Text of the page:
At the end of Wednesday afternoon, our work in Kiboga was complete, and no new patients had attended, so we returned to Kampala with the aim of spending two days operating there, if we could get an anaesthetist to work with us. Unfortunately there was no-one available, and in fact there was no-one for the elective list in the fistula theatre that would normally be running until 3 in the afternoon. We repaired a fistula in a 4 year old who had fallen onto a tree branch some time back. The cause of the fistula was confirmed by the discovery and removal of two pieces of wood lodged within the tissue, one around 2cm long and the other about half a centimetre. We went from here down to the main gynae theatre to perform a bilateral ureteric re-implantation and bladder repair on a woman who had had a section 2 days previously and who had not passed urine since. It was a complete mess, but surgery was successful. Friday was a day of running around organising and doing admin.

I worked the night shift on labour ward on Saturday, spending the night in theatre, getting through 8 sections. The SHO on the shop floor managed to do 3 more sections in gynae theatre. The cases were varied. A woman had pushed for 12 hours before being referred from a clinic to the hospital with a stillborn baby and a difficult section due to severe impaction of the head in the pelvis. Three women had uterine scar dehiscence and all of their babies survived, simply due to us luckily eing able to move them through theatre fairly quickly and avoiding complete rupture. One woman had an undiagnosed placenta praevia. At 4am we ran out of fluids, had no catheters, no venflons and there was only AB +ve blood in the hospital. We had to stop theatre with 3 sections still pending. In that time we had a cervical tear which I repaired on the ward with no light and no sponge holders, kneeling on the floor. We had a number of severely anaemic women, and I spent a merry hour running around the various wards trying to find fluids and gear, with minimal success. All things considered, it was a fairly successful night shift. Sunday, naturally, was a write off.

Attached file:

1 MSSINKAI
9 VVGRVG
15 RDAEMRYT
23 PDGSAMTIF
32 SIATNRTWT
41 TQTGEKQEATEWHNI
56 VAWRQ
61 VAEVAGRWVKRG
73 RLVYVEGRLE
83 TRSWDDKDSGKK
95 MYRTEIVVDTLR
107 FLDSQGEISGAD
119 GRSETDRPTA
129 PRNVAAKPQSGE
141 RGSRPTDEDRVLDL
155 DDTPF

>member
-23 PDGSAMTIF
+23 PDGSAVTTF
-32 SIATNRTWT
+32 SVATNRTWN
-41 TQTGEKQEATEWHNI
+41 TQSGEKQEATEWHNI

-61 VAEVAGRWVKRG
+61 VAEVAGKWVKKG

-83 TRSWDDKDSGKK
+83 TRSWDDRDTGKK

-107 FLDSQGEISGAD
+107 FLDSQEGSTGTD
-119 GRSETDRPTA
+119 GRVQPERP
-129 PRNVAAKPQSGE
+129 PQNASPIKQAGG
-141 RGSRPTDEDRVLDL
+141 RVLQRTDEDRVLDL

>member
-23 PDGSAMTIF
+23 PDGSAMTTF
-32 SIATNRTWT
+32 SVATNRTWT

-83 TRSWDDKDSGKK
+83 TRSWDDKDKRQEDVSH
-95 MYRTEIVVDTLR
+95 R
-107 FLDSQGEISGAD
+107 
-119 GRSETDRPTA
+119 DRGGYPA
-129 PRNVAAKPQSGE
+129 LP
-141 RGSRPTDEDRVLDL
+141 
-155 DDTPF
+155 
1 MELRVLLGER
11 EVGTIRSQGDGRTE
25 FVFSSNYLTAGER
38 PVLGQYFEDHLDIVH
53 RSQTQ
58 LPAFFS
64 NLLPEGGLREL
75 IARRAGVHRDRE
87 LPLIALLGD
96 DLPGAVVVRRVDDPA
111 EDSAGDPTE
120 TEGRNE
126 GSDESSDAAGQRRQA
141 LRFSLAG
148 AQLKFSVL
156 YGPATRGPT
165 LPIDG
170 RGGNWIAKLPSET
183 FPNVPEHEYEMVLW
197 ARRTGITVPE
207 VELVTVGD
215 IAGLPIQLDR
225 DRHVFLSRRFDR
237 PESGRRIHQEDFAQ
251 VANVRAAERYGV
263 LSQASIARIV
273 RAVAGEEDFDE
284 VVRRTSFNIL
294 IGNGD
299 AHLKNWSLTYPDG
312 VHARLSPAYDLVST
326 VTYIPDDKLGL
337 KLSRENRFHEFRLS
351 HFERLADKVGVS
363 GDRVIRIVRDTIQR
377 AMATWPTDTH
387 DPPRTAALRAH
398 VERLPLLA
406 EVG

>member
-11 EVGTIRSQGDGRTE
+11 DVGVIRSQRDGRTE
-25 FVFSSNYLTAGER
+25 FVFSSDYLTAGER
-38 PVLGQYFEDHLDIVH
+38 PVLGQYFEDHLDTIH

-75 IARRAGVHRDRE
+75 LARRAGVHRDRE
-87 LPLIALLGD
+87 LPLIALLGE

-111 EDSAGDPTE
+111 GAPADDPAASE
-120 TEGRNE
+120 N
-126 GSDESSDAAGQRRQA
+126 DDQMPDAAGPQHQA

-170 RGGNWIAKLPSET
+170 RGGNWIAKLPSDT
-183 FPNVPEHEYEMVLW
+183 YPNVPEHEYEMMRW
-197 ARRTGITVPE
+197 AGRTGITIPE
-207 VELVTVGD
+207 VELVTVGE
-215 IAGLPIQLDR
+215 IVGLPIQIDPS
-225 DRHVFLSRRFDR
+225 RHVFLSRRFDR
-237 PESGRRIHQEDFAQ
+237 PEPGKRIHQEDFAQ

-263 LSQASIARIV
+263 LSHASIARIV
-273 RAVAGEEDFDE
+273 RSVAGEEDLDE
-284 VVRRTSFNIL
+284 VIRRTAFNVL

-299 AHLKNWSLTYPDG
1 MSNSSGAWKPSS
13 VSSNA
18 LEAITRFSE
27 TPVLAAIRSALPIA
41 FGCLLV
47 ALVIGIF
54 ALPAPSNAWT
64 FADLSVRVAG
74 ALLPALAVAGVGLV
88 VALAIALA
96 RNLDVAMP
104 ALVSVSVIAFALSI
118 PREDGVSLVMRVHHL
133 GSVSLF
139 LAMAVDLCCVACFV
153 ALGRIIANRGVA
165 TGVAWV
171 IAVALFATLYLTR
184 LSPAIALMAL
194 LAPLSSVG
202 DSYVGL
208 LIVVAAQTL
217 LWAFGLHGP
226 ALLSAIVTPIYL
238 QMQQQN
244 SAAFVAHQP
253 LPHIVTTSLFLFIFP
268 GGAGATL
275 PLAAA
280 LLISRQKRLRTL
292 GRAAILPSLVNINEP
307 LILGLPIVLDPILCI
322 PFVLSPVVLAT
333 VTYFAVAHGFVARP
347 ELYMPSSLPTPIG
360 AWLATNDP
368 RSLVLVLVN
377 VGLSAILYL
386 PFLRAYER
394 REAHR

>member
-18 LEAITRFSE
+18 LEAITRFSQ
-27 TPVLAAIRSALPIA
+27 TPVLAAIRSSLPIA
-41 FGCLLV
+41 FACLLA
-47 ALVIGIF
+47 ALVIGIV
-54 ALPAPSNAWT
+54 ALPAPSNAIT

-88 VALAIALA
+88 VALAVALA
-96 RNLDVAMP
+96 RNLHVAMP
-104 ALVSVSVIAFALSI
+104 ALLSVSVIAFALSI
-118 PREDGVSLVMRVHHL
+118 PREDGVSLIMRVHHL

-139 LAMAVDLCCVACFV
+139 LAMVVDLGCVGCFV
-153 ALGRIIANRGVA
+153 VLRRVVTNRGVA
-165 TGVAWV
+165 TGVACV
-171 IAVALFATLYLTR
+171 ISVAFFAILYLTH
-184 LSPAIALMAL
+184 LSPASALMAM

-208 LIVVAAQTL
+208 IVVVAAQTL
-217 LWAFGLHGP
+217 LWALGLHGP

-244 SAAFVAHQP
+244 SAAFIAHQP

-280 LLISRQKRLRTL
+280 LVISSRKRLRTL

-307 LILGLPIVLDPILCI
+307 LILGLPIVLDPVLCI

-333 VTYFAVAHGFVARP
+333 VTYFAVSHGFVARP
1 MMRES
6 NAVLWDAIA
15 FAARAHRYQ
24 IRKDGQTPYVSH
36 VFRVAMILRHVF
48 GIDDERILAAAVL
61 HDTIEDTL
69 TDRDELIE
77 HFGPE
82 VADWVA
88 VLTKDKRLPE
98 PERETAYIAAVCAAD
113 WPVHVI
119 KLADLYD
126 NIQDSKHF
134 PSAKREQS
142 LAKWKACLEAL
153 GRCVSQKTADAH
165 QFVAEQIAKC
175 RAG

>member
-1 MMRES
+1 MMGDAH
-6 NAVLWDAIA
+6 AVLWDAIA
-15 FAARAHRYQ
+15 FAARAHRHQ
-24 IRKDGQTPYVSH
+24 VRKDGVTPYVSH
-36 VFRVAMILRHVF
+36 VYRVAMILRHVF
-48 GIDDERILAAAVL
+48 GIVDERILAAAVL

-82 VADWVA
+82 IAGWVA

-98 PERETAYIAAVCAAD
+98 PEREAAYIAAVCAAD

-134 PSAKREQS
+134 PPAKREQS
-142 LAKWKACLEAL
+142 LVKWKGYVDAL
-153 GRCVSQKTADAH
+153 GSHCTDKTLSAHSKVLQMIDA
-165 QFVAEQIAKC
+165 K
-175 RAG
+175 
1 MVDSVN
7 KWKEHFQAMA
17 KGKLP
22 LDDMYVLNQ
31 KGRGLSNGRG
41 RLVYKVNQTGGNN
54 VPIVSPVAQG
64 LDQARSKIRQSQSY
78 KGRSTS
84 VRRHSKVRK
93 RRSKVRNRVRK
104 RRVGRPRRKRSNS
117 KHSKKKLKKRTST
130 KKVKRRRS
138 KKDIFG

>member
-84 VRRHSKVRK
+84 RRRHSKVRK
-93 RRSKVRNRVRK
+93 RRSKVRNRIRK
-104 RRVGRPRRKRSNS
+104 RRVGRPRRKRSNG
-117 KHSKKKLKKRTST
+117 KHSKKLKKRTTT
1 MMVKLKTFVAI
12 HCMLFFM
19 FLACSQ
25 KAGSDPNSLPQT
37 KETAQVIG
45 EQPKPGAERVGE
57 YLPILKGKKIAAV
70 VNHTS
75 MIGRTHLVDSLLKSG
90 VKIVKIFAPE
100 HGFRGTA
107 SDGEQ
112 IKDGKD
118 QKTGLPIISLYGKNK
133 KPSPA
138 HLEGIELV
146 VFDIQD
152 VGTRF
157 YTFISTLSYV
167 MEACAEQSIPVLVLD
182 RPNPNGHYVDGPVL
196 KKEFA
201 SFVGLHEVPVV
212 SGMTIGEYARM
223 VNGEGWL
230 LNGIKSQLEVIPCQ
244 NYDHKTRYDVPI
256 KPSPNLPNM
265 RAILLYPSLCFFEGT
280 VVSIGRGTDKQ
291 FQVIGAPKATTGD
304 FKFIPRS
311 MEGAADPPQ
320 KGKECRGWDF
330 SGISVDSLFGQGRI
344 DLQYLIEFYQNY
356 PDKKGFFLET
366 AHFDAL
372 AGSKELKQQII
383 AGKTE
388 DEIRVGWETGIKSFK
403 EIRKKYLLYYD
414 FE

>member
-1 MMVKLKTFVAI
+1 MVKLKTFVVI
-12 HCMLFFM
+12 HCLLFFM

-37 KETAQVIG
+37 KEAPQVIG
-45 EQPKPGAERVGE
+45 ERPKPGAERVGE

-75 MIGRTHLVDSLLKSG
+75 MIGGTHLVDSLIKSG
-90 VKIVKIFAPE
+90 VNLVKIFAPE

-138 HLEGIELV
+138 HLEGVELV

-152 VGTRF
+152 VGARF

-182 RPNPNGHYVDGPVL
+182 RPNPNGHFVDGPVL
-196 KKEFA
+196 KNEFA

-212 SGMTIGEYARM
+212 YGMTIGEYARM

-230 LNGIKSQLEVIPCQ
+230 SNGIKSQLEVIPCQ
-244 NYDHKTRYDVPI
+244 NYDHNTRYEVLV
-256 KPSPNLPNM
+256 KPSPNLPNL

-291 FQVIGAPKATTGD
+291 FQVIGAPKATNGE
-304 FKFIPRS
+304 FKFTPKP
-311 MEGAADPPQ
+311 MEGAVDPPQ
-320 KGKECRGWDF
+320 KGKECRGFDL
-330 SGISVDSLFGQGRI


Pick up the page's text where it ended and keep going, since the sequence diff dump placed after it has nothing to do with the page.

The following morning, myself, Barageine and Sister Rose piled into another pick-up to venture to Mityana for the week. After a protracted departure, involving paperwork and diesel fuel, we bumped along the road to the hospital. The hospital is in fact best described as an assortment of shacks in varied states of dilapidation. Cows, dogs and ducks roamed the compound freely, whilst chickens strutted through the wards oblivious to anyone. Bags of blood hung from improvised drip stands made of branches. The theatre was small, filthy and clutteres, plants growing in through the windows and insects populated the inside of the semi functional theatre light. There were no overhead lights, no running water and no proper linen - drapes were made from ripped up scrub shirts. The patients were screened in an office, and listed for theatre. We saw a woman who had a catheter which had been in for over 6 months, having had her fistula operated on in a private clinic and then being discharged without follow-up or instruction, and another woman who was operated on at a previous camp and had gone home with the gauze pack still in-situ 4 months earlier. Many of the fistulas were extensive and complicated.

We worked on 27 women, over 4 days in theatre. At points we would be operating, while another patient has a section in the same theatre on a flat bench with no drapes and in the 'anaesthetic' room a child would be being circumcised or having a dental extraction without anaesthetic. The conditions were shocking. After 4 days of operating in the theatre, I was glad to be leaving, amazed that the staff can work week after week in such conditions, and yet dismayed that no-one pushed for change and improvement. I will be glad to get back to Mulago next week.

I took some photos, I don't think words can do justice to the conditions that patients and staff are existing in. You can find them here and will note the striking difference between the two hospitals.